In defence of bad writing?

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Lewis Binford

Will at Nomadic Thoughts has an inter­est­ing post on Lewis Binford. One pas­sage which caught my eye is this one:

One thing about Lewis Binford’s writ­ing is that it is some­time (ok, often) hard to under­stand. He him­self has even admit­ted that he does this on pur­pose, because if he writes clearly and the reader imme­di­ately under­stands what is being argued, then there is a risk that it will be blindly accep­ted and per­petu­ated as received know­ledge. By bury­ing his mean­ing in com­plic­ated prose Binford forces the reader to con­sciously decon­struct his argu­ment by read­ing slowly and reread­ing even more slowly.

How many assump­tions in this piece of admir­ably clear writ­ing by Will, or in Binford’s own words in a quote picked up by K. Kris Hirst, should be chal­lenged are here?

I’ll start with the assump­tion that read­ers are largely uncrit­ical and dif­fi­cult text helps encour­age crit­ical read­ing. I don’t think he’s right. In fact the very fact that I’m debat­ing this at all would sug­gest that there isn’t a uni­form accept­ance of clearly expressed ideas. In con­trast I’d argue that by writ­ing clearly you make assump­tions and argu­ments expli­cit. Further there is no evid­ence provided to sup­port this idea, but there is strong evid­ence against it. Across Europe aca­demic depart­ments are becom­ing more Anglophonic because pub­lish­ing in Slovakian, or even German, doesn’t mean that you’ll be read by a more crit­ic­ally engaged reader, more that you’ll be read by fewer readers.

This leads to a second assump­tion that Binford makes. He assumes read­ers have only one source of inform­a­tion about his work. This is plaus­ible, as he’s the guy who’s writ­ing it, but it only truly works in a Platonic Academy out­side of time, space and the need to eat and sleep. In one dis­cip­line alone there is simply no longer the time to read all papers. If someone is draw­ing work from fur­ther afield, and most authors do, then there’s simply far too many papers to read. I don’t mean that to sug­gest archae­olo­gists are too lazy to keep up with their field. There are simply too many papers to phys­ic­ally read and too few hours in the day to prop­erly digest them. So we pri­or­it­ise. I rarely read any­thing on mon­ast­i­cism, because it’s not a field I work in. Similarly a church his­tor­ian mov­ing into archae­ology prob­ably isn’t going to have Binford’s work on the Numamiut on the top of her read­ing list. What she may well do though is read about Binford’s work in another book on archae­olo­gical the­ory. If there’s a ser­i­ous point per­haps she would read Binford’s own work, but a brief encounter with that wouldn’t really sell it. Then comes the judge­ment are there enough heart­beats left in her life to spend many of them read­ing one author, or four who have expressed them­selves clearly? A lot of cri­ti­cism of Binford these days isn’t of his work, but of what people have read in books that men­tion his work. Now ima­gine if you’re an archae­olo­gist who isn’t a Big Name. Precisely how much impact will obscure prose have? If you don’t want to make an impact, why publish?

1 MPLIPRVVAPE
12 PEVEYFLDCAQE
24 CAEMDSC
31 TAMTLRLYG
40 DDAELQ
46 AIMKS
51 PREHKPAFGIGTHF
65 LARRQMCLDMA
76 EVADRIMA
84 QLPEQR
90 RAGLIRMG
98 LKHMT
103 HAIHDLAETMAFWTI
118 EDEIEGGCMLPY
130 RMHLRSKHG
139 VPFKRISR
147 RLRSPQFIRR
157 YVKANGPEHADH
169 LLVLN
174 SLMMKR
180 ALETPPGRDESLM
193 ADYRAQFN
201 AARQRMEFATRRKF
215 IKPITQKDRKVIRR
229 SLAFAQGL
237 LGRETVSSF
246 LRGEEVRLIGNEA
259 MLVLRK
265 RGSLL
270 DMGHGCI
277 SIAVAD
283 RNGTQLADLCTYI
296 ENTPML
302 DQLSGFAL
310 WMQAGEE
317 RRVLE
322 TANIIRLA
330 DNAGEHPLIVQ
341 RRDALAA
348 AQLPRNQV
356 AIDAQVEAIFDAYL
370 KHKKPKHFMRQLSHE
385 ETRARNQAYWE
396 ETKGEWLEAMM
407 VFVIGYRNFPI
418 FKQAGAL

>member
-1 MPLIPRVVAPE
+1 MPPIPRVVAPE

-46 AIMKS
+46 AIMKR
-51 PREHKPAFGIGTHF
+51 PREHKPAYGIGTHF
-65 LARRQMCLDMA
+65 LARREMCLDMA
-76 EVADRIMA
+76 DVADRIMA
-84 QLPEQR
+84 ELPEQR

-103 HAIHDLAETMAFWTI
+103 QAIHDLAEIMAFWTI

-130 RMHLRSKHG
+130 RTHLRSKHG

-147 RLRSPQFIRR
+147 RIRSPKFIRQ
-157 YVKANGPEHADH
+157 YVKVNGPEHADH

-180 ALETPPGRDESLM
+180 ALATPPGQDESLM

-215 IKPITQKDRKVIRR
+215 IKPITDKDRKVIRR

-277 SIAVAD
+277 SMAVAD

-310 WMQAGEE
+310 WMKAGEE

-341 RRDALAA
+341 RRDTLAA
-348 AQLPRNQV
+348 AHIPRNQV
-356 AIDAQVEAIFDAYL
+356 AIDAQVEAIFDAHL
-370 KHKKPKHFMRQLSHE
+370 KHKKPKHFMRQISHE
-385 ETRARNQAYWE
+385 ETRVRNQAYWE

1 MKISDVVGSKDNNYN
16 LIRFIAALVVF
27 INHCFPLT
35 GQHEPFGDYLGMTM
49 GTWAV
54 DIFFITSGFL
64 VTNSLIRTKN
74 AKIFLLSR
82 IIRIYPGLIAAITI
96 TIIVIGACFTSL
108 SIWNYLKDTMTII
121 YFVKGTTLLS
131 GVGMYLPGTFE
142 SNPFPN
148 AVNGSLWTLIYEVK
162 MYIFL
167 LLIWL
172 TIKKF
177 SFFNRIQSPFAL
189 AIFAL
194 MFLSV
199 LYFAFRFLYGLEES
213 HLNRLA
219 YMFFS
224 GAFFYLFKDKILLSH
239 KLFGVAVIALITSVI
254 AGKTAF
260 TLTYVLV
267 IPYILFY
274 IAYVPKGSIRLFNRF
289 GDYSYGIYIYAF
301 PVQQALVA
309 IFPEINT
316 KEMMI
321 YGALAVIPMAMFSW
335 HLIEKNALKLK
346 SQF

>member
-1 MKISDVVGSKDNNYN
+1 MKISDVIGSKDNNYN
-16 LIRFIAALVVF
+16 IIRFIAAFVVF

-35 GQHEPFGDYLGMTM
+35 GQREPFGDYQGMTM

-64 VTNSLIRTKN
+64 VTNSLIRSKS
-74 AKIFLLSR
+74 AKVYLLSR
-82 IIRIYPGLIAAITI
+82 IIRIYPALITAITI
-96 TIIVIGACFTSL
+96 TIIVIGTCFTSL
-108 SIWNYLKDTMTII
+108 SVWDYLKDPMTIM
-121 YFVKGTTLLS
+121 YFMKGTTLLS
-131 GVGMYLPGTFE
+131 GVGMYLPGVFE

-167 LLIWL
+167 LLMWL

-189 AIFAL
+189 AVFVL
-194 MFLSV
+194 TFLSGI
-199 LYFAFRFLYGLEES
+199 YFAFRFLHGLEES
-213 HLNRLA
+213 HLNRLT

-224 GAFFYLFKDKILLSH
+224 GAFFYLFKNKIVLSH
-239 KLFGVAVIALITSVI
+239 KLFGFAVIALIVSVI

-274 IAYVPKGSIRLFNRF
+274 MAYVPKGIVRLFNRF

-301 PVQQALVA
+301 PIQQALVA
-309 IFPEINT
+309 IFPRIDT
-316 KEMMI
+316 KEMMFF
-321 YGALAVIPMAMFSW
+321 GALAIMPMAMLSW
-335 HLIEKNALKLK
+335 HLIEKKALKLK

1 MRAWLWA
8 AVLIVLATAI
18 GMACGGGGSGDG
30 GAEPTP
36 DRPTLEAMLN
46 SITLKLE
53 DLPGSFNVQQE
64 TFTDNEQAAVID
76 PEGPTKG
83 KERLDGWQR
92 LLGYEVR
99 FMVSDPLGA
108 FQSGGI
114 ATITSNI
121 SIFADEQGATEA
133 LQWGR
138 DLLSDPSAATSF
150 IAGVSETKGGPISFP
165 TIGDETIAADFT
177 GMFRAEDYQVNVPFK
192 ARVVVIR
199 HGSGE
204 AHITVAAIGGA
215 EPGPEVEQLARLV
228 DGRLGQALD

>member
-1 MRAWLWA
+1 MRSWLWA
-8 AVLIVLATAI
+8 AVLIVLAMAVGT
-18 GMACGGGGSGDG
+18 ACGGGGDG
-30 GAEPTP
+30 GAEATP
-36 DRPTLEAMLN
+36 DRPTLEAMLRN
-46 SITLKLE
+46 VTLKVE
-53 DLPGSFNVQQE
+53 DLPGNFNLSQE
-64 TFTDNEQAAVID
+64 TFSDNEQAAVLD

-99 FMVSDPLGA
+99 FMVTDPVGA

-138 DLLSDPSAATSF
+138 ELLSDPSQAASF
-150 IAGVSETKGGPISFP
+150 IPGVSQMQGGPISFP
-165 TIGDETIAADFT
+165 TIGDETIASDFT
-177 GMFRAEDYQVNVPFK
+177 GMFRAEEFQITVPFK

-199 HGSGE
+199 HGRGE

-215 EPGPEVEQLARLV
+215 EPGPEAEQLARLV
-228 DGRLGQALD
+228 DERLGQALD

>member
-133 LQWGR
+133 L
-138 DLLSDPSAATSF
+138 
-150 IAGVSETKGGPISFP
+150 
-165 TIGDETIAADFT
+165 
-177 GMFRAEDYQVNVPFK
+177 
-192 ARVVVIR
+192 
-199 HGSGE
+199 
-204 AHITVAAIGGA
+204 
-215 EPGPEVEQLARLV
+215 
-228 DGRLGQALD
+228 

Will the edited high­lights of his work accur­ately report what he’s say­ing? He assumes read­ers will not replace poor prose with their own assump­tions of what he’s say­ing. Hodder’s cri­ti­cisms of pro­ces­su­al­ism have been labelled as attacks on a straw man. There are a few reas­ons why this could be. Hodder has his own points to prove. Processualism could be more flawed in a his­tor­ical envir­on­ment than the more anthropologically-minded archae­olo­gists real­ise. Another is that Hodder simply could be read­ing a dif­fer­ent text to the one that Binford though he wrote. The more obscure text is, the more room there is for double mean­ings or ambi­gu­ity. This may be a good thing — ideas can advance via imper­fect rep­lic­a­tion, but it’s a strange cove who expends effort in being mis­un­der­stood if they sin­cerely wish to advoc­ate what they are pro­pos­ing.

There is also a fourth assump­tion, related to the second. He assumes the cas­ual reader is not worth writ­ing for. There’s all sorts of prob­lems with this. One is that who is a cas­ual reader? People with what is ini­tially a cas­ual interest in archae­ology or his­tory can become avid research­ers, but prob­ably won’t if the art­icles they read are effect­ively big “Sod Off” signs. However even that misses the point. Should we really be only writ­ing for the worthy, who­ever they are? Not every paper can be made access­ible or should, but there is a dif­fer­ence between using tech­nical lan­guage because it’s effi­cient and pre­cise and using jar­gon simply for the sake of erect­ing bar­ri­ers. If archae­ology is to be pub­licly fun­ded, and aca­demic archae­ology is, then is there an eth­ical oblig­a­tion to make out­put no more dif­fi­cult than neces­sary? If we’re not pro­du­cing a pub­licly access­ible out­put then what is the jus­ti­fic­a­tion for fund­ing aca­demic archae­ology? Is it merely a cheaper way of keep­ing Dons off the streets where they’d be hass­ling shop­pers for loose change or a copy of Antiquity?

One big advant­age of poor writ­ing which is rarely men­tioned by its pro­ponents is that it is an excel­lent way of writ­ing about things you haven’t thought through. If you write clearly then you have to under­stand your sub­ject, only with waffle can you hide ignor­ance and smuggle dodgy con­cepts. I think that writ­ing well is neces­sary for the reader, but it is also the best way of get­ting to grips with your own research as writer. I’d say on this occa­sion Binford has it exactly wrong. If the writ­ing is suf­fi­ciently clear it can­not be ambiguous.